Saray Khumalo safely back at base camp after historic Everest climb

Supplied by Summits with a Purpose Facebook
Saray Khumalo, the first black South African woman to reach the top of Everest. Supplied by Summits with a Purpose Facebook
Image: Facebook

Saray Khumalo, the first black African woman to reach the top of Mount Everest, arrived back at base camp on Saturday, two-and-a-half days after summiting the world's highest peak.

She had been out of reach between Camp 3 and Camp 2 on Everest due to a flat satellite battery, but made contact with a friend via a text message on Saturday morning. 

Arguably, the most dangerous part of the climb is going down. Summits with a Purpose, Khumalo's fundraising arm, explained in a media release that most deaths happen on the descent.

"Mountaineers all appreciate that [reaching] the summit is actually only halfway, with the majority of accidents or deaths occurring on the way down due to fatigue," the organisation said.

Khumalo was not ready to speak to media on Saturday evening and needed to rest, said her spokesperson Jeanette McGill.

Two of Khumalo's team members died on the way back from the summit. On Thursday, Seamus Lawless of Ireland fell from an 8,300m high area, called the Balcony. Also on Thursday, Ravi Thakar from India died in his sleep at Camp Four, which sits at an altitude of 7,900m.

Summits with a Purpose explained on its Facebook page that as climbers descend from 8,000m-high mountains, they begin to breathe more easily and think more clearly.

"With each additional step downhill the oxygen gets thicker, you eventually remove the cylinder and face mask because it becomes irritating... you even warm up at last ... and you start feeling much better," the organisation posted.

As one gets closer to base camp "your thoughts return and turn to a favoured base camp meal, or the first real shower, a real bed and even a toilet seat".

Climbing Mt Everest: Trek to Base Camp ✅ Puja ✅ Skills Day ✅ Acclimitisation walk/s ✅ Rotations ✅ Rest ✅ Weather...

Posted by Summits with a Purpose on Saturday, 18 May 2019

This was Khumalo's fourth attempt to reach the top of the world.

A release on her journey reads: "With perseverance, grit; prayer and courage she returned to Mount Everest in 2019."

Everest base camp, where she is now based, is a place she knows well. In 2015, after an earthquake, she had to her abandon her climb at the camp, and in 2014 she also ended her climb there.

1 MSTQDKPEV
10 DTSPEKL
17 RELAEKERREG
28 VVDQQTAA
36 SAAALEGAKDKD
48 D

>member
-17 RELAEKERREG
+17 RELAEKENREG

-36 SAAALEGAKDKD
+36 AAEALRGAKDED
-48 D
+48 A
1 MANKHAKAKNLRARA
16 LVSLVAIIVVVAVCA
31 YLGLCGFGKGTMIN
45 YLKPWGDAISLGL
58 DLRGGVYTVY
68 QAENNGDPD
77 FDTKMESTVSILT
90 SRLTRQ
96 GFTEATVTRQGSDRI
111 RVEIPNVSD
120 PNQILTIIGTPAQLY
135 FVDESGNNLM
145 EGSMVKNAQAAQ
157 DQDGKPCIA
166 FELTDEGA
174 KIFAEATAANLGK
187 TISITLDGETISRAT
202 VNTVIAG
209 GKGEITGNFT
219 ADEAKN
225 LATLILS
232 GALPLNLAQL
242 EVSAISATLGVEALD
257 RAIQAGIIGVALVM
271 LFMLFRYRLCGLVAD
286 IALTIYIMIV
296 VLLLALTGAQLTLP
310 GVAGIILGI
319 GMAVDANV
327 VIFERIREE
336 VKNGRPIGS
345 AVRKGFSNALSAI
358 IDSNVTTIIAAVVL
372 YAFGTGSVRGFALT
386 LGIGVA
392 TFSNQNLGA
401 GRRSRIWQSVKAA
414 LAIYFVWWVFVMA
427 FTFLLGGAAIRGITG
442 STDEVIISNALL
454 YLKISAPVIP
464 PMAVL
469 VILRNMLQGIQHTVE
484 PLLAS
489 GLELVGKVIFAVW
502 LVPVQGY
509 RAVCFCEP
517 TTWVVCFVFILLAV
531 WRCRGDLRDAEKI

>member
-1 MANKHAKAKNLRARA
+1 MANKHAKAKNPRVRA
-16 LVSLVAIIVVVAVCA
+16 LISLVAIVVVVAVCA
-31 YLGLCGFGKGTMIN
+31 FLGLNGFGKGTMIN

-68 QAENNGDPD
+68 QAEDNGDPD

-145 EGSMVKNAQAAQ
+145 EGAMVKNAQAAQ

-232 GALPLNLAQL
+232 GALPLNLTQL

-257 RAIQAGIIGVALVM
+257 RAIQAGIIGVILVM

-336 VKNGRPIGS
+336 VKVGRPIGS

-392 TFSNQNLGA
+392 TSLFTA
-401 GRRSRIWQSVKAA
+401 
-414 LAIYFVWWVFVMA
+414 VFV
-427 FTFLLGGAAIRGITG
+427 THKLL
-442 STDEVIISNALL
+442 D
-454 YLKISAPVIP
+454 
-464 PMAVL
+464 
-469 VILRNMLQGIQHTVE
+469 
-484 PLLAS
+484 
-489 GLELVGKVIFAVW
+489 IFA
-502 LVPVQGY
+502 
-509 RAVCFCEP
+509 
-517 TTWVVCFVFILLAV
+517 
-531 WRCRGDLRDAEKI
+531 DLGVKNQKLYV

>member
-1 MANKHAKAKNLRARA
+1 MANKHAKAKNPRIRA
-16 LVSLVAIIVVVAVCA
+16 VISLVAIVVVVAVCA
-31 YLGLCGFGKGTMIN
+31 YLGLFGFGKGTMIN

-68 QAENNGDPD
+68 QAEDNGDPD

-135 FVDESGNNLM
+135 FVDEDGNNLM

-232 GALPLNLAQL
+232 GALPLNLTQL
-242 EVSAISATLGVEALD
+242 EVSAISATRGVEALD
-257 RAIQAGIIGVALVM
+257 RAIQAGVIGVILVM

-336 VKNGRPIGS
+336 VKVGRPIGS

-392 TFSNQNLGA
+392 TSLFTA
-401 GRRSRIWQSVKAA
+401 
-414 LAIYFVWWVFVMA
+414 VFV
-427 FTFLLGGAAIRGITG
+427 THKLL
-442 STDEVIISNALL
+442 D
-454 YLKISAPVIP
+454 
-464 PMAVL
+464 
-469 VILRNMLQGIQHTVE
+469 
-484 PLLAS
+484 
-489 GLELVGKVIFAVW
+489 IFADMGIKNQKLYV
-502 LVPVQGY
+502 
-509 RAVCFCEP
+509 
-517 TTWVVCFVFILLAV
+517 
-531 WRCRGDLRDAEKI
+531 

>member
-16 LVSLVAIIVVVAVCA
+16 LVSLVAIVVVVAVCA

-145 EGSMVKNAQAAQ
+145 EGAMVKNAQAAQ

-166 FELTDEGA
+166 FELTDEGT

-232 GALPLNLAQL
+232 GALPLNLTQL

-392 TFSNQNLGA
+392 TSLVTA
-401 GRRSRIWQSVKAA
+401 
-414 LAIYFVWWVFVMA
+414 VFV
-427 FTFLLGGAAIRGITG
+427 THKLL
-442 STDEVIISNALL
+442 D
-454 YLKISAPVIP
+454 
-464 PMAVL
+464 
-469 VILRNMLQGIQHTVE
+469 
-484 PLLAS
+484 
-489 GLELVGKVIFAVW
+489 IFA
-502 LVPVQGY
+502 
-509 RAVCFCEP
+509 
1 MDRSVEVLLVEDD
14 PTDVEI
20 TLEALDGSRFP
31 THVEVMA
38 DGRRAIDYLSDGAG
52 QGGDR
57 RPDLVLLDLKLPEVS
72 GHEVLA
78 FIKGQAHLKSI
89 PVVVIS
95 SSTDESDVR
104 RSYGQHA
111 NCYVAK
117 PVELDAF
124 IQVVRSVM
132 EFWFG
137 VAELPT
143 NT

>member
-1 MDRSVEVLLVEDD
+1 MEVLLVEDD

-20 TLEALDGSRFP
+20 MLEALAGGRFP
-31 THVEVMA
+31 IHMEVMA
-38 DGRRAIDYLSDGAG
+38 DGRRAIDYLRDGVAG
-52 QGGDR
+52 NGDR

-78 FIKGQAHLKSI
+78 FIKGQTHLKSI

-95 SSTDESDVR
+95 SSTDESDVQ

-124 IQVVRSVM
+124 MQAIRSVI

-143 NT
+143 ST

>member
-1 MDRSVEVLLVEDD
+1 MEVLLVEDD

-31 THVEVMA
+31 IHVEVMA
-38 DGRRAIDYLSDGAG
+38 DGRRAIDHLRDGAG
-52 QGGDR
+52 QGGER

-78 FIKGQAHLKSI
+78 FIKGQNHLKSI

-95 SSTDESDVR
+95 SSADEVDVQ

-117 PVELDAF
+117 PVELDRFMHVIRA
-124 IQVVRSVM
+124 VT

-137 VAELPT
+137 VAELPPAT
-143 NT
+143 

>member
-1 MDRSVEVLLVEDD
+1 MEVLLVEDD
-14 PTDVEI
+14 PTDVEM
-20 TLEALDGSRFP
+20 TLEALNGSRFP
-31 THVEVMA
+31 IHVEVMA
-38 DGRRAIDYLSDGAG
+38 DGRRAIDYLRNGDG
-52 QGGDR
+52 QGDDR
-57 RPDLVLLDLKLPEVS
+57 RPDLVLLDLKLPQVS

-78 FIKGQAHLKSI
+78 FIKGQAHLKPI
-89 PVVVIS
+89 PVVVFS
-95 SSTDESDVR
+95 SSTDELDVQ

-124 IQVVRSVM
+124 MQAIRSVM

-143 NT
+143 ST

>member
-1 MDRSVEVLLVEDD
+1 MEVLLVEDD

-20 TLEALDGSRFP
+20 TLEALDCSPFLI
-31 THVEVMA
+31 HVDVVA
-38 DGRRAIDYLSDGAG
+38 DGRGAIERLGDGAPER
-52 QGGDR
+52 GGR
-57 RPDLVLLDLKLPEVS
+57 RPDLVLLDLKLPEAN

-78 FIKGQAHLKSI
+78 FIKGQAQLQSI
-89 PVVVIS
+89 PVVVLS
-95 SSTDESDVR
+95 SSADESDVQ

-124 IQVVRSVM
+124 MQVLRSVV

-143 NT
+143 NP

In 2017, she reached the south summit, 100m short of the true summit.

Her trip to the top of Everest took five days. Saray arrived at the base camp on April, 20 after trekking up the Khumbu Valley from Lukla, Nepal.

The release states that on April 26, she left for "her acclimatisation rotation, to support the body adapting to the reduced air pressures".

After the rotation she "rested for a few days while bad weather associated to Cyclone Fani passed, and the rope fixing was completed".

She set off on May 12 and was "standing on the top of the world five days later".

Q: Why is it taking Saray so long to come down Everest? Why can’t I talk now with Saray or her family? A: 8000 meter...

Posted by Summits with a Purpose on Friday, 17 May 2019

The first South African to summit Everest was Cathy O’Dowd in 1996, and the first South African men to summit Everest were Sibusiso Vilane and Sean Wisedale, both in 2003.

Over the past 23 years, there have been 78 attempts by South Africans to summit Everest, with 36 reaching the peak.

Before Khumalo, only four women had succeeded: O’Dowd, Mandy Ramsden, Lee den Hond and Wilmien van der Merwe.

Saray Khumalo’s Summits with a Purpose initiative was set up to raise money in 2013.

Khumalo was born in Zambia, is of Rwandan descent, and holds South African citizenship.

In this expedition she has been fundraising for the Dr Thandi Ndlovu Foundation.

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